Predatory fish

From Wikipedia, the free encyclopedia
Jump to navigation Jump to search
A barracuda preying on a smaller fish

Predatory fish are hypercarnivorous fish that actively prey upon other fish or aquatic animals, with examples including shark, billfish, barracuda, pike/muskellunge, walleye, perch and salmon. Some omnivorous fish, such as the red-bellied piranha, can occasionally also be predatory, although they are not strictly regarded as obligately predatory fish.

Populations of large predatory fish in the global oceans were estimated to be about 10% of their pre-industrial levels by 2003,[1] and they are most at risk of extinction; there was a disproportionate level of large predatory fish extinctions during the Cretaceous–Paleogene extinction event 66 million years ago.[2] Creation of marine reserves has been found to restore populations of large predatory fish such as the Serranidaegroupers and sea bass.[3]

Predatory fish switch between types of prey in response to variations in their abundance. Such changes in preference are disproportionate and are selected for as evolutionarily efficient.[4] Predatory fish may become a pest if they are introduced into an ecosystem in which they become a new top predator. An example, which has caused much trouble in Maryland and Florida, is the snakehead fish.[5]

Predatory fish such as sharks, mahi-mahi, billfish, and tuna form a part of the human diet and are targeted by fisheries, but they tend to concentrate significant quantities of mercury in their bodies if they are high in the food chain, especially as apex predators, due to biomagnification.[6]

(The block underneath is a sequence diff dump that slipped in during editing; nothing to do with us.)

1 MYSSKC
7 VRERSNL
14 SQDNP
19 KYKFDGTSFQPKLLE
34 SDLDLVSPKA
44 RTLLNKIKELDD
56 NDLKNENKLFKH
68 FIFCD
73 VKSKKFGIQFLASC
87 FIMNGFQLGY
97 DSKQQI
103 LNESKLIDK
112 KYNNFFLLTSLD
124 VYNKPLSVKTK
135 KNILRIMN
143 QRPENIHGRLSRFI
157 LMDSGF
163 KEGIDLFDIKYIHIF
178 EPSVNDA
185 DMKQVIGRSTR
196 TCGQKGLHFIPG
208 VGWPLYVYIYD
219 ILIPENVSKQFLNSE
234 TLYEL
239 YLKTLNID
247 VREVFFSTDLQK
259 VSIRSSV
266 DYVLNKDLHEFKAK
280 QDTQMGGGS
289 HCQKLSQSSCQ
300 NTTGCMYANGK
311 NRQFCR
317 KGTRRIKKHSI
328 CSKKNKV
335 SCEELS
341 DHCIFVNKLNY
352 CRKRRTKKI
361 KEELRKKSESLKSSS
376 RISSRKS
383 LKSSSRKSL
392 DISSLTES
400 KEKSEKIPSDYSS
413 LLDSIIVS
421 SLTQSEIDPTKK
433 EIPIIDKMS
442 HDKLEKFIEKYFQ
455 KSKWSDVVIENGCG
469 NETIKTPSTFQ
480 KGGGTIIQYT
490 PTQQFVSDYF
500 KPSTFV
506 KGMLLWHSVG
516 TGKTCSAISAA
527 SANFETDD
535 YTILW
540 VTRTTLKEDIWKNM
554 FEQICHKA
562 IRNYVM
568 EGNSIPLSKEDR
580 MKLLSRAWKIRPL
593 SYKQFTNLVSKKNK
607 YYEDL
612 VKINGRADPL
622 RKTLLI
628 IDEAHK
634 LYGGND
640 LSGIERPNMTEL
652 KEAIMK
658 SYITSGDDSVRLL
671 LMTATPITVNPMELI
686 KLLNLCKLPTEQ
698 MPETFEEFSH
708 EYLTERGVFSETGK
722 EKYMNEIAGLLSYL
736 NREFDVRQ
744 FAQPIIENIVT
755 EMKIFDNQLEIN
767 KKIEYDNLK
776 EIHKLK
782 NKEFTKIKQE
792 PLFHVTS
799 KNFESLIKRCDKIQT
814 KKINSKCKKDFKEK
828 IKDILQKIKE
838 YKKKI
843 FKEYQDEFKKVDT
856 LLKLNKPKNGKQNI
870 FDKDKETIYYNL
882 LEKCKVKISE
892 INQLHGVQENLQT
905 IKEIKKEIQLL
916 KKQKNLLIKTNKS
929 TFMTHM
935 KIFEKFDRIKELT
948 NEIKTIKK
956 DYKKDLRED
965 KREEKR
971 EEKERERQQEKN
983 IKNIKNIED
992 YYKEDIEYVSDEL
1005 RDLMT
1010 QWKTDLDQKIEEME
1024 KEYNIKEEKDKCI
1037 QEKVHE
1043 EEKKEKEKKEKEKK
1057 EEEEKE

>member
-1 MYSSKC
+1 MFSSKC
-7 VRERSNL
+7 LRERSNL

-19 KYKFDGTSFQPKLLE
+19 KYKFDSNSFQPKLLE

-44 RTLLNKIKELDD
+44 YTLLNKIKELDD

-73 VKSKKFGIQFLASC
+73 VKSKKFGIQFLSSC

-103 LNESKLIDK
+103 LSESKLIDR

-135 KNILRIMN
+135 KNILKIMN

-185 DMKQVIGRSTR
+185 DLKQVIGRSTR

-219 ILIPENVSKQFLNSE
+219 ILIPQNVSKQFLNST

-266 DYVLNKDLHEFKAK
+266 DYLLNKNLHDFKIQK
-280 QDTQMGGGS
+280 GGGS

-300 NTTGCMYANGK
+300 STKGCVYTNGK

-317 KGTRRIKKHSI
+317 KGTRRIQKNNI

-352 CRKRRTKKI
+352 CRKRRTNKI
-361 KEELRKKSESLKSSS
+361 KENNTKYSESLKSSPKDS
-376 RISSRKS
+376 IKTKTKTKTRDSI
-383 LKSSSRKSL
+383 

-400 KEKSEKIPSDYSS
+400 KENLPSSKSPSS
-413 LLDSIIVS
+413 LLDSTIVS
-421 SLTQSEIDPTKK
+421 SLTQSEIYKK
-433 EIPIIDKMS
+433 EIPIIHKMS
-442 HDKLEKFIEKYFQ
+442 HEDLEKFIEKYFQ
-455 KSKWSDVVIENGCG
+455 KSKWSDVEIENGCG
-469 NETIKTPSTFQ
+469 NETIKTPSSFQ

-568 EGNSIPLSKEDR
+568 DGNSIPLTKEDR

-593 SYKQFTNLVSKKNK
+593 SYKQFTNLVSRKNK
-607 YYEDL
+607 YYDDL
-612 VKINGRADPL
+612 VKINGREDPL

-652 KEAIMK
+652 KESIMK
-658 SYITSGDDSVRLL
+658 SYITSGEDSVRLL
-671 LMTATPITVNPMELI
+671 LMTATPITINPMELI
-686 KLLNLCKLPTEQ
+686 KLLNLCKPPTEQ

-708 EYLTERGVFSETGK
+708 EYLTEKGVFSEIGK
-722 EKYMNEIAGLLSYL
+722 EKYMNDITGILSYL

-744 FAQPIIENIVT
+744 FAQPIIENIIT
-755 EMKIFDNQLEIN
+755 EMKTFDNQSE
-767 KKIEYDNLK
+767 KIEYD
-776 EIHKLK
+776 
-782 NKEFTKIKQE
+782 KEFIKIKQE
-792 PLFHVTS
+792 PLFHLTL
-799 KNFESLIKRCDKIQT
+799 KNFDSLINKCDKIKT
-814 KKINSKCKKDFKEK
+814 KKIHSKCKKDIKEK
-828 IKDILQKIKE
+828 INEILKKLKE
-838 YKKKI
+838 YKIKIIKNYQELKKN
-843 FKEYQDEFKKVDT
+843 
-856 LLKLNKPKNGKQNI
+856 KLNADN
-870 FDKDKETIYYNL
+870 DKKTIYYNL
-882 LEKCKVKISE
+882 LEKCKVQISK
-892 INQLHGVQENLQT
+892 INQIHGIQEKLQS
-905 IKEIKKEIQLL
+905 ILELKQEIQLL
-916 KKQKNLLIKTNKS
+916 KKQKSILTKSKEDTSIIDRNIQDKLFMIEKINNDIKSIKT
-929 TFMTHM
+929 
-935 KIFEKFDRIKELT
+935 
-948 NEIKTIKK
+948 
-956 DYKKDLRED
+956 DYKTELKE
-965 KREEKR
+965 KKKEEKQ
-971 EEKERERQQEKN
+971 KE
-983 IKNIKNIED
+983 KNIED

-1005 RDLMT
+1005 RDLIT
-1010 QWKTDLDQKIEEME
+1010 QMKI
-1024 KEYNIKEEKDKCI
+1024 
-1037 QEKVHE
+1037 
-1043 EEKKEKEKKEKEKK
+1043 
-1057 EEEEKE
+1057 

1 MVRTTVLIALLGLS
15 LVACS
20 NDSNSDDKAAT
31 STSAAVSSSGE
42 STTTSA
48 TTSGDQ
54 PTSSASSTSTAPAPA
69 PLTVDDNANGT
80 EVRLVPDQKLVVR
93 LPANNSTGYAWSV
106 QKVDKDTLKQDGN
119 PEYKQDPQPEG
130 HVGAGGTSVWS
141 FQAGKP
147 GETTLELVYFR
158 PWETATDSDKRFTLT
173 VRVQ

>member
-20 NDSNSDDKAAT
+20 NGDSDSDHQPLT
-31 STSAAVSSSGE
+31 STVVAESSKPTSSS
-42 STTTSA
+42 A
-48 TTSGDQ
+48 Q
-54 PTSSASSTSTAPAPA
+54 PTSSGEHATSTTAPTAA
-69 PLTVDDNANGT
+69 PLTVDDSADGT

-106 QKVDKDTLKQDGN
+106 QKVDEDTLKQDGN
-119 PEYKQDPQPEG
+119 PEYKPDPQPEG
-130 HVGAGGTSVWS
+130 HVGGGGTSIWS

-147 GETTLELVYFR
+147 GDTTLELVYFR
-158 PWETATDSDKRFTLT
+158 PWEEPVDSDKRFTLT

Predators are an important factor to consider in managing fisheries, and methods for doing so are available and used in some places.[7]

See also[edit]


  1. ^ Myers, Ransom A.; Worm, Boris (15 May 2003), "Rapid worldwide depletion of predatory fish communities", Nature, Macmillan, 423 (6937): 280–283, Bibcode:2003Natur.423..280M, doi:10.1038/nature01610, PMID 12748640, S2CID 2392394.
  2. ^ "Study unravels why certain fishes became extinct 65 million years ago". eScienceNews. 26 March 2009. Retrieved 2009-09-30.
  3. ^ Garry R. Russ; Angel C. Alcala (2003), "Marine Reserves: rates and patterns of recovery and decline of predatory fish, 1983–2000" (PDF), Ecological Applications, 13 (6): 1553–1565, doi:10.1890/01-5341
  4. ^ WW Murdoch; S Avery; MEB Smyth (1975), "Switching in predatory fish", Ecology, Ecological Society of America, 56 (5): 1094–1105, doi:10.2307/1936149, JSTOR 1936149
  5. ^ US acts over predatory fish, BBC, 23 July 2002
  6. ^ Definition of predatory species of fish to which the higher level of methyl mercury applies, Food and Agriculture Organization of the United Nations, 6 May 1994, archived from the original on 4 March 2016, retrieved 10 May 2020
  7. ^ Methods to consider predators in fishery management, The Pew Charitable Trusts, 7 May 2013

External links[edit]